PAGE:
Today we are announcing a fund that provides very good terms for talented indie developers working on high-quality games. Â Our terms are much friendlier than what publishers offer. Â Our goal is to help indies become stronger while retaining their independence.
The past couple of years have been good for independent game developers. Â Through download services like Xbox Live Arcade, the PlayStation Network, WiiWare, and Steam, independent developers have found a very large audience. Â Some of us have been lucky enough to develop hit indie games that were very financially successful.
Braid was one of those games. Â The success of Braid has allowed me to undertake more-ambitious projects like The Witness. Â At the same time, I felt that I wanted to do something with the profits that would help other indies with their own games. Â More recently, while talking to publishers about The Witness, I felt that the business climate around publishing and funding these smaller games had not caught up with reality: it’s a model where the standard terms are tuned for budgets in the tens of millions of dollars. Â Because publishers want to stick to this model even for low-budget games, it was very hard for indie developers to get a fair deal.
It turns out that other successful indies felt the same way, so we have pooled our resources and launched this fund. Â We will be announcing further details soon. Â At the GDC, Ron Carmel will be giving a talk about the problems that exist in the current publishing model for indie-budget games.
We’ve had the timing of this announcement planned for a while, but it seems like some kind of strange synchronicity that we’re revealing our existenceÂ just as all this trouble is happening at Infinity Ward. Â When you’re a mainstream developer, and you’ve made one of the most successful and profitable games of all time, and then just a few months later your publisher and parent company is willing to so bald-facedly mutilate your company, well, what conclusions can be drawn from that? Â If publishers of that size are so megalomaniacal as to be incapable of seeing the importance of a developer’s talent — instead believing that the game’s success is somehow due primarily to their brilliant marketing strategy or their CEO’s charming personality — then how will this ever change?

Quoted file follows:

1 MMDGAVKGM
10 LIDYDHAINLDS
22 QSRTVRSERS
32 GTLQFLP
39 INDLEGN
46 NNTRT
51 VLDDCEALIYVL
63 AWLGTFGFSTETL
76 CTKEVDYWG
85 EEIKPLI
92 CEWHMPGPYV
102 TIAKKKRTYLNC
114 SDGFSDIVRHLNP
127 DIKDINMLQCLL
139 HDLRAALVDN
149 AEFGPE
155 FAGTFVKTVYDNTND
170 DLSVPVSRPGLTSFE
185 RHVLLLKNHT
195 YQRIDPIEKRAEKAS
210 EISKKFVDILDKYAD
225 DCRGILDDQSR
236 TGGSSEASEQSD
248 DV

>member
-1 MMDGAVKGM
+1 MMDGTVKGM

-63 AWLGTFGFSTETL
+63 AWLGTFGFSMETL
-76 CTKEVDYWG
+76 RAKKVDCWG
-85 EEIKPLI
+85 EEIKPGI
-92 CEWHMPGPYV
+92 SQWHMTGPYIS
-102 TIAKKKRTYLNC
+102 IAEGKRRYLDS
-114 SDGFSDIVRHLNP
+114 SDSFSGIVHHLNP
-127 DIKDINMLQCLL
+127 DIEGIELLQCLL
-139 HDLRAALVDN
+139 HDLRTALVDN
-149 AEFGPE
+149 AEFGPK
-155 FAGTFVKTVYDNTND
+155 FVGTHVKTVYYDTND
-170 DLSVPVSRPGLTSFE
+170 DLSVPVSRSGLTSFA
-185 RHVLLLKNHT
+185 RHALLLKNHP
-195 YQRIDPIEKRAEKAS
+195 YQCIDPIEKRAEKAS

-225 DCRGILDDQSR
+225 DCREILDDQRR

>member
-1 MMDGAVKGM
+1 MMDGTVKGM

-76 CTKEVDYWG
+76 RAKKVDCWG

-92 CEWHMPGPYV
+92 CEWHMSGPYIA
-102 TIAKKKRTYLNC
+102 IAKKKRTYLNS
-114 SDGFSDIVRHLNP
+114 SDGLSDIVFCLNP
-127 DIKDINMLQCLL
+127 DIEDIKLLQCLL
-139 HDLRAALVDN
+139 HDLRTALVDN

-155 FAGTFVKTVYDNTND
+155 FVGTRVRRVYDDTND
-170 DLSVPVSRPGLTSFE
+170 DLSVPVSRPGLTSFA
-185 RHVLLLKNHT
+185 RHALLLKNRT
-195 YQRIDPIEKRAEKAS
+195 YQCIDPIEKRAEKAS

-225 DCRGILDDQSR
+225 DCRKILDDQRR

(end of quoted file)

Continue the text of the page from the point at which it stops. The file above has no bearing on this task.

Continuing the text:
If Infinity Ward can’t be treated with respect, then who can?
Independent developers can. Â That’s one answer, at least. Â Indie Fund is here to help make that independent existence a reality for as many talented developers as we can.
Here’s a link to the main Indie Fund site, with an email you can use to contact us.
(Cross-posted from The Witness Development Blog.)